Saturday, 29 September 2012

Film Review: "Looper" (2012)




"Time travel has not yet been invented. But thirty years from now, it will have been. It will be instantly outlawed, used only in secret by only the largest criminal organizations. It's nearly impossible to dispose of a body in the future... So when these criminal organizations in the future need someone gone, they use specialized assassins in our present called "Loopers." And so, my employers in the future nab the target, they zap them back to me… He appears… and I do the necessaries. Collect my silver…" This sums up the complex time travel premise that is Looper. This sci-fi, time travel action film written and directed by Rian Johnson. In mid-21st century, 2044. Joe is employed as a "looper", a hitman who executes victims sent back from 30 years in the future, when time travel has been invented and controlled by organized crime. When his older self turns up as a target, he fails to carry out the hit. Both versions of Joe go on the run and try to affect their future.

After Johnson released The Brothers Bloom in 2008, he re-teamed with producer Ram Bergman, who produced Johnson's previous two films, with the goal of starting production of Looper in 2009. In May 2010, Joseph Gordon-Levitt was cast in one of the lead roles, which he would play after completing Premium Rush. Later in the month, Bruce Willis was also cast. In the following October, Emily Blunt joined Gordon-Levitt and Willis. Noah Segan, Jeff Daniels, and Piper Perabo were cast in January 2011. Filming began in Louisiana on January 24, 2011. Other influences cited by Johnson include The Terminator (1984), Witness (1985), Akira (1988), Domu: A Child's Dream, 12 Monkeys (1995), Timecrimes (2007), and Hard-Boiled Wonderland and the End of the World.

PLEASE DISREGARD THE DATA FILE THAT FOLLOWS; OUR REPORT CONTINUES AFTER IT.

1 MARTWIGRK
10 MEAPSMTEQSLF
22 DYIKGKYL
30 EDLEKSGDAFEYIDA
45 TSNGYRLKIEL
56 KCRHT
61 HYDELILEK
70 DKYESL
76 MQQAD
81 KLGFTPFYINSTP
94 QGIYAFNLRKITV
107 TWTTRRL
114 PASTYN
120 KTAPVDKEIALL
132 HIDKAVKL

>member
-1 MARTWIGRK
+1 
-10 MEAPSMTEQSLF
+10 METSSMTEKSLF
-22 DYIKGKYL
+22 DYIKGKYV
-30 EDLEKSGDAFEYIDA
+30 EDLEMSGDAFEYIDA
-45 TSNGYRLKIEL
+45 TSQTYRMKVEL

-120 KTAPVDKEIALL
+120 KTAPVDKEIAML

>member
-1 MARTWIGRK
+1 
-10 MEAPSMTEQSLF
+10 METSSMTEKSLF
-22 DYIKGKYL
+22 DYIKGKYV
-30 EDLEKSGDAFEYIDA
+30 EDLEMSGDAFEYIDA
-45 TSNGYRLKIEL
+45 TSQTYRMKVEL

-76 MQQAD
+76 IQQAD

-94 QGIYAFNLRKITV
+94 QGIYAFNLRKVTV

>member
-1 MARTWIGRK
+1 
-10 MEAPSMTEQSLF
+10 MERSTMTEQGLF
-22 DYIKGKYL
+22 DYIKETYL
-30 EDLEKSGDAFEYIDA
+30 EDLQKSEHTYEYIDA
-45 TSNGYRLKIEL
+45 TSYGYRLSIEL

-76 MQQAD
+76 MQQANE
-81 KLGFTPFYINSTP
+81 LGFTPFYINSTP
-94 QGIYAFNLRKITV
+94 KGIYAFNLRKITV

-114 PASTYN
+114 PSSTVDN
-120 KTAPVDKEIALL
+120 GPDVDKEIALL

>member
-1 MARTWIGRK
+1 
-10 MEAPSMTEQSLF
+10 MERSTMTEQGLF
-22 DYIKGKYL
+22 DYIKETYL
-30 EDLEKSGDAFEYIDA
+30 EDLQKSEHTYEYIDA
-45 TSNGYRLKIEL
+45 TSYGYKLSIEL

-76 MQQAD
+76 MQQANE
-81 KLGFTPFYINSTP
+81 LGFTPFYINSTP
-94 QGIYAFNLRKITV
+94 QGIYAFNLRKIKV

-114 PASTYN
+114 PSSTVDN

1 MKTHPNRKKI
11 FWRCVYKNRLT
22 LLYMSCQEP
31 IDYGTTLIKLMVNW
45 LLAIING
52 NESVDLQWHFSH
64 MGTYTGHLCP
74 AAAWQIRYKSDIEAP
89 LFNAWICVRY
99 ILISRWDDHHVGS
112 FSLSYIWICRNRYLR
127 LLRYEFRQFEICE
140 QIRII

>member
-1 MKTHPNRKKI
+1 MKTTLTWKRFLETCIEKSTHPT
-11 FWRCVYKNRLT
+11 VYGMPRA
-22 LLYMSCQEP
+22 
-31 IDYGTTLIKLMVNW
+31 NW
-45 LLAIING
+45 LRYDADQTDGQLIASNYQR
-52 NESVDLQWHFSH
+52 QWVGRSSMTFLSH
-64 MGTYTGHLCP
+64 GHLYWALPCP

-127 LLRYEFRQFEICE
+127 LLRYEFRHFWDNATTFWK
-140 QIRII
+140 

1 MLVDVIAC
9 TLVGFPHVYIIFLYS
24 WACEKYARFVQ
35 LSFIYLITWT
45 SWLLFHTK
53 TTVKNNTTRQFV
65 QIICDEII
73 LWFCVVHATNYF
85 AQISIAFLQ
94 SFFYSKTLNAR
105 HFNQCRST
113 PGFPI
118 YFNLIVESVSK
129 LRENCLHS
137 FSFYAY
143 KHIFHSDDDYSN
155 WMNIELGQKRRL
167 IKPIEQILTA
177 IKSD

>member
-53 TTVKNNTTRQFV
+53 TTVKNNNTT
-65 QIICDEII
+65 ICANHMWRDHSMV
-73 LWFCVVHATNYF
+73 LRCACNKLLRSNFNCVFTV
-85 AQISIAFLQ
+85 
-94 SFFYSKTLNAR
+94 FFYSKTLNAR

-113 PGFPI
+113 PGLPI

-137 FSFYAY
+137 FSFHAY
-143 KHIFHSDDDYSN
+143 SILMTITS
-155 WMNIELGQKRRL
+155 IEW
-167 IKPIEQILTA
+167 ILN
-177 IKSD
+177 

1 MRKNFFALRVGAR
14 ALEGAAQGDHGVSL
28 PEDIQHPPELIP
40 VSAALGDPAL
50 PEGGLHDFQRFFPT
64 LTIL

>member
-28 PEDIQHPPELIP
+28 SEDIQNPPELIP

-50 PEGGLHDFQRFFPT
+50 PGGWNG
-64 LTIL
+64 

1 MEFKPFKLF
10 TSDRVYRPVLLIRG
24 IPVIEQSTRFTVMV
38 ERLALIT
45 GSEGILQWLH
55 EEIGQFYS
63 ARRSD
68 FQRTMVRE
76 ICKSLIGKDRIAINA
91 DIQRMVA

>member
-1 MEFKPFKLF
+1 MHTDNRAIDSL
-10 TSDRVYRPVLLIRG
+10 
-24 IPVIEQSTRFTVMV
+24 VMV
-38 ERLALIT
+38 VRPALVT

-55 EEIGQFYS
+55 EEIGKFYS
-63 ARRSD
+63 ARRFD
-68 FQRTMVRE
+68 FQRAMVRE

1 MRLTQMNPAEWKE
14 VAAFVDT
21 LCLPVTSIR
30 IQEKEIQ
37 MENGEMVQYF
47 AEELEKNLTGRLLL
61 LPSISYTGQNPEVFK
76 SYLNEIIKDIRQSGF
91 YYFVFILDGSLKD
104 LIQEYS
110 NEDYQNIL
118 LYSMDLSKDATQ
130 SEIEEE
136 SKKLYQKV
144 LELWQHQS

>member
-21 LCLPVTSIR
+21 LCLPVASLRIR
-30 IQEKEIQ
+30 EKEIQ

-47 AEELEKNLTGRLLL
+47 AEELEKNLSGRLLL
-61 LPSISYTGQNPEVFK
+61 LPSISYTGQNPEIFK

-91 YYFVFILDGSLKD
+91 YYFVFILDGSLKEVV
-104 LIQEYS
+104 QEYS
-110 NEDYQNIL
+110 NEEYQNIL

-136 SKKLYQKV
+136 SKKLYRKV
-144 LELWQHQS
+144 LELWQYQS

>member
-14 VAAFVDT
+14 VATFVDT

The film stars Bruce Willis, Joseph Gordon-Levitt, and Emily Blunt. The performances in the film were all spectacular. I was mostly impressed with the performances of Joseph Gordon-Levitt and Bruce Willis as the younger and older versions of Joe. Gordon-Levitt had to put up with the effects make-over which turns him into an acceptable younger version of Bruce Willis. He also did an incredible job of not imitating Willis from his Die Hard films. He depicted the kind of callous, incipiently sensitive young hitman who might grow up to be the battered baldie Bruce Willis. But if you had time travel and could cast a young Bruce Willis in this, you would still give the role to Gordon-Levitt, whose collaboration with Johnson is becoming a regular and noteworthy team equivalent to Nolan and Bale, Fincher and Pitt and Burton and Depp. 

Looper is a blazing, cinematic comic book, full of virtuoso moviemaking, terrific momentum, solid performances and a compelling story. Levitt is perfectly cast as the man on the run to hunt down his future self. Plenty of tech-noir savvy to keep infidels and action fans satisfied. A crackling thriller full of all sorts of gory treats, loaded with fuel-injected chase scenes, clever special effects and a sly humor. To conclude, the plot's a bit of a jumble, but excellent performances and mind-blowing plot twists make the film a kooky, effective experience.

Simon says Looper receives:



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